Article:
If you already have some college credits, make sure they can be transferred before enrolling.


What kind of outside help is available during your time as a student? Can you reach the instructor outside course hours? How helpful is the business department when you have a billing question? The answers to such questions can go a long way towards determining if a school is right for you. “A study we did in 2015 found that the main area of dissatisfaction reported by online students is not anything to do with the quality of the program,” Ridgway says. “Rather, students cited student support services as the major hurdle of online education.”


Can you afford the program? Where can you find a list of affordable colleges online? Are there any hidden costs or fees? The Guide to Online Schools maintains a list of accredited online programs with annual tuition under $15,000. If you are looking for an online MBA, for example, the Western Governors University — an accredited schools with a strong reputation offers an MBA for $3,250 if you complete it in six months, $6, 500 if you complete it in 12 months, and $9,750 if you complete it in 18 months.

Financial aid

Don’t just take the word of financial aid representatives employed by the school. Do your own homework: How do the school’s loan packages stack up against a bank loan or other sources of outside financing? What’s the interest rate? Are there penalties for early repayment?

Importantly, you’ll want to make sure that you won’t have to navigate finances on your own.
“Understanding student loan and financial aid packages before signing anything is critical, but it’s also important to get a feel for the financial aid support services available, so that you’re confident someone will be available to help you with questions later on down the line,” Ridgway recommends. On-campus students can simply walk into the financial aid office and get the help they need, but at some online schools students have difficulty receiving responses to their emails and phone calls, Ridgway points out. “This isn’t just an annoyance; it can lead to major financial burdens,” he says.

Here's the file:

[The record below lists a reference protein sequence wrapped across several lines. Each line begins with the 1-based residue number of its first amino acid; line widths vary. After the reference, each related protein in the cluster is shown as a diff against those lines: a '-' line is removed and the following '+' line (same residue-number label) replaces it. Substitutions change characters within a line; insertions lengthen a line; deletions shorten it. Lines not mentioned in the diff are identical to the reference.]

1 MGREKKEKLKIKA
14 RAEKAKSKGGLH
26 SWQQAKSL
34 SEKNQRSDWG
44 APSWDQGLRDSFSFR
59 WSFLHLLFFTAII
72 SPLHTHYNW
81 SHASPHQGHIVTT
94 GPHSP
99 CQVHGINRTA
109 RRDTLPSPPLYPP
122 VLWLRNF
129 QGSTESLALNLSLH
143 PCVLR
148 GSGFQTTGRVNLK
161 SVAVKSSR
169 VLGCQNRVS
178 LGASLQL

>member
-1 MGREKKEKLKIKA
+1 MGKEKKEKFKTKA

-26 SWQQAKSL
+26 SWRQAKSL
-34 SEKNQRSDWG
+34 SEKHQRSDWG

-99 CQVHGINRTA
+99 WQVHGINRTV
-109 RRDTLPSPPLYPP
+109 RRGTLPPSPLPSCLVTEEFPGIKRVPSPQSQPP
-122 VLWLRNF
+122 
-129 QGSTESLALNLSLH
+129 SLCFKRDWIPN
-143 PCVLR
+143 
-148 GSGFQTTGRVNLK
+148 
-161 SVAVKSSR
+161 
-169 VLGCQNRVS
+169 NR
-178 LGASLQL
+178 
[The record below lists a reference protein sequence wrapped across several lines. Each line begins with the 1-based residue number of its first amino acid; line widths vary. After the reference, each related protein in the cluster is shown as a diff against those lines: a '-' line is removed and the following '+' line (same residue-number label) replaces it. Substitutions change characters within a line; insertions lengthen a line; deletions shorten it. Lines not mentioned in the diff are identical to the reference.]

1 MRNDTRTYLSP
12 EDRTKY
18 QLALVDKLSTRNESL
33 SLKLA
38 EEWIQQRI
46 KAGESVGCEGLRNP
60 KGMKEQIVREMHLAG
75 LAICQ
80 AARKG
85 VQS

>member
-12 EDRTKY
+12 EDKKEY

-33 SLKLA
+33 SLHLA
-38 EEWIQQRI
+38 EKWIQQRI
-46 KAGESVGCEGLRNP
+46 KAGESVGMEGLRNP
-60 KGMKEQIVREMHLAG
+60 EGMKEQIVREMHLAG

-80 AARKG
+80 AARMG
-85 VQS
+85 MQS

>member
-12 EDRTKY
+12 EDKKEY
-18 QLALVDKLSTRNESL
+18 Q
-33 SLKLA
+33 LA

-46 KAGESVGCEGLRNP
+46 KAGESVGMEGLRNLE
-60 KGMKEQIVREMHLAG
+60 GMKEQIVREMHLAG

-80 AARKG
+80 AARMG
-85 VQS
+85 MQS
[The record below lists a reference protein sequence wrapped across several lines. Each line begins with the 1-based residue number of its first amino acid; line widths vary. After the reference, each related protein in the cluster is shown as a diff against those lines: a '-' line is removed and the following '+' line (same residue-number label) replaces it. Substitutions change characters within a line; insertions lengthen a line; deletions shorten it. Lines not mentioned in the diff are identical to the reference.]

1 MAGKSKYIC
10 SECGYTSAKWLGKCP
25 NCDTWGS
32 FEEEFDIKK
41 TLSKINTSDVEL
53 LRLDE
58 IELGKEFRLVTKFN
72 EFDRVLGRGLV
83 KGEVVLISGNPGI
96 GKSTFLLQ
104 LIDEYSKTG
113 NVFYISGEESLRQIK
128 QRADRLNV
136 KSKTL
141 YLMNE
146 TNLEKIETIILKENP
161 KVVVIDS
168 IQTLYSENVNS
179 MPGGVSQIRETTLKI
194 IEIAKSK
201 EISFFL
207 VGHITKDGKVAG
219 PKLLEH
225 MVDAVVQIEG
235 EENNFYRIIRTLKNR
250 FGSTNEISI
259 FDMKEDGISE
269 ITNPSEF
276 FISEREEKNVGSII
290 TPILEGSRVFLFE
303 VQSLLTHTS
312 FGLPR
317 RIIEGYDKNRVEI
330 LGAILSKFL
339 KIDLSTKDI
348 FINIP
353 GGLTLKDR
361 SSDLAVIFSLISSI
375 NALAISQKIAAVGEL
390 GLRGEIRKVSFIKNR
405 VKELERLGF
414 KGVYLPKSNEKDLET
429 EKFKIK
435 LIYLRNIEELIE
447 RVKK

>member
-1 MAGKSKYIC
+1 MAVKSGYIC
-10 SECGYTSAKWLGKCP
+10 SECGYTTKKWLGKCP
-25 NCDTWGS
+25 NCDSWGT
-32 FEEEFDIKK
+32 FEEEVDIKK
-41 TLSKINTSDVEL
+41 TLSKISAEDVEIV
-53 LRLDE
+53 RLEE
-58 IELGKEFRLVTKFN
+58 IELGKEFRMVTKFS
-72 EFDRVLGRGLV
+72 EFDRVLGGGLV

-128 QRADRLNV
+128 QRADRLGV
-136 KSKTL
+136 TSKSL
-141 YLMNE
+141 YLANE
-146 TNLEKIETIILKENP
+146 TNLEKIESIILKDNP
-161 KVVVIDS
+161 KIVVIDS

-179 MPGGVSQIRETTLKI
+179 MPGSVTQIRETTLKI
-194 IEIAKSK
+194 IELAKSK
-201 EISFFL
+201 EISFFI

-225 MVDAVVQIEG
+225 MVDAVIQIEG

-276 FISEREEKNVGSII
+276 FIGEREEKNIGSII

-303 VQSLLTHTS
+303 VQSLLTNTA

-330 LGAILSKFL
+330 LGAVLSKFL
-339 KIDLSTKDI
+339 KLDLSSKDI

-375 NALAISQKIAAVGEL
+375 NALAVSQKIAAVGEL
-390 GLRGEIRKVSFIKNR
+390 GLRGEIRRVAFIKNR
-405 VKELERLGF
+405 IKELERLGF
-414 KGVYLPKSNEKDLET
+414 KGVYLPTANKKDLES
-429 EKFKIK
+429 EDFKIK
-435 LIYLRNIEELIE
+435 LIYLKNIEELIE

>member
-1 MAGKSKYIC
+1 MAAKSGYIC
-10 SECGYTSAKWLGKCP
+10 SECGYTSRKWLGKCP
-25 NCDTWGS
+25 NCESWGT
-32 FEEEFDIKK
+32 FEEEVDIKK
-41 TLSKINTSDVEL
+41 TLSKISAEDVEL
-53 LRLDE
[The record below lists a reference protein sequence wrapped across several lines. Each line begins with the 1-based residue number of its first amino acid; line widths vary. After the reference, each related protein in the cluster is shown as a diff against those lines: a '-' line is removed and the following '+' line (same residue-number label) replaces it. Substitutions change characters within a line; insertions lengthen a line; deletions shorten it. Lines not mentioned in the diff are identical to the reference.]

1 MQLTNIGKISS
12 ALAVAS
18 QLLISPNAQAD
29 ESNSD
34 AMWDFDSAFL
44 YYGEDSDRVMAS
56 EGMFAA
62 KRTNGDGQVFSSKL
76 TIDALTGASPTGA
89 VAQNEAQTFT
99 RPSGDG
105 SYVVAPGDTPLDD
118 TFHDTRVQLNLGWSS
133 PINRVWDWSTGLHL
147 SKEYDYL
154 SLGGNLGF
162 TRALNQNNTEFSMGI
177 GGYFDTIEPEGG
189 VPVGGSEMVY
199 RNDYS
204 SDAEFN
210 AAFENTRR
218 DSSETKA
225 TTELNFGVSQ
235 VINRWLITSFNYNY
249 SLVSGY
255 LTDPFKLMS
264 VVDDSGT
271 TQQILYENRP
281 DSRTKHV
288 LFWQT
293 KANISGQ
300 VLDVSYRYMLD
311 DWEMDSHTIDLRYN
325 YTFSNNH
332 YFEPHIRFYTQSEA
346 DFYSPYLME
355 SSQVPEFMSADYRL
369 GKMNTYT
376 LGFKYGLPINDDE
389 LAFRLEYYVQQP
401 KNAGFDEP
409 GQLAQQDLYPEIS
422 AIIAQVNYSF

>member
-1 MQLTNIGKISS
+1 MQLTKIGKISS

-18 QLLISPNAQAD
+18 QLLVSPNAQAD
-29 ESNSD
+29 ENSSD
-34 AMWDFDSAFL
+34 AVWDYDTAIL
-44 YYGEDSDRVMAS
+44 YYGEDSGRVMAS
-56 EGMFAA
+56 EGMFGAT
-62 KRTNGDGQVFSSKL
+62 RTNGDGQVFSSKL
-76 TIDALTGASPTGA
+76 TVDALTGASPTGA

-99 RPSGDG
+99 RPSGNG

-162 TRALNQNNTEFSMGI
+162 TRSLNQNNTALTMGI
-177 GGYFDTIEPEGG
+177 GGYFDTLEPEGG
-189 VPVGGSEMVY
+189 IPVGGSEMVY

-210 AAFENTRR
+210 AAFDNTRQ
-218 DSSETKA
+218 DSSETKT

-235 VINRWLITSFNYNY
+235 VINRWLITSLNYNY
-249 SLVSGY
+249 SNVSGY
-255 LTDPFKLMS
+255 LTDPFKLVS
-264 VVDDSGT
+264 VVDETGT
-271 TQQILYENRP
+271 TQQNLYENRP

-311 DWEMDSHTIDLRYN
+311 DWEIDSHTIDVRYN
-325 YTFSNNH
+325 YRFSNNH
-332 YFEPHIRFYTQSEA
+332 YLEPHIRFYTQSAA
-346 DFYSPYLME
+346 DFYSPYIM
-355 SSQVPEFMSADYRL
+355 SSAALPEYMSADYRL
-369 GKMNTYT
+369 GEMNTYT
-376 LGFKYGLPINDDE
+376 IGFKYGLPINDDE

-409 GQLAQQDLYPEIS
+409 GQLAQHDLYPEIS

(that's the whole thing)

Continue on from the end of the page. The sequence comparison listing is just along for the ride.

Check the Numbers

Do some career planning prior to applying to schools. Graduation and employment statistics reveal a lot about the value you can expect from an online program. Go with an independent source such as College Navigator or the Chronicle of Higher Education to see how a school stacks up.

Placement services

Long before enrolling in an online program, ask what job placement services are available for graduates. This is a valuable benefit that many schools include as part their educational package. Schools may also offer networking opportunities with alumni, which can help your career advancement. “Most institutions that offer online programs offer career services,” says Buban of the Online Learning Consortium. “However, students should confirm the types of services offered under this umbrella.” They should also check to see how long they’ll have access to these services after graduation, she adds.

Online schools may not offer much in the way of campus life or school spirit, but they can deliver a solid education. As with any other major investment, you’ll want to do plenty of research before making a commitment.